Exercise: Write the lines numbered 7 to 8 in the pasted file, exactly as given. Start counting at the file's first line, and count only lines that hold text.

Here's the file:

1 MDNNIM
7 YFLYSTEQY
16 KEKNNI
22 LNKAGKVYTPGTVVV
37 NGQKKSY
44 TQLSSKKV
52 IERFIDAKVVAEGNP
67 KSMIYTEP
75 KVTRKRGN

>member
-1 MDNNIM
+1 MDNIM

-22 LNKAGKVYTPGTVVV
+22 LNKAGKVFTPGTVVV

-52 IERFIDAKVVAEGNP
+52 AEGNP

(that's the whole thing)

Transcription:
52 IERFIDAKVVAEGNP
67 KSMIYTEP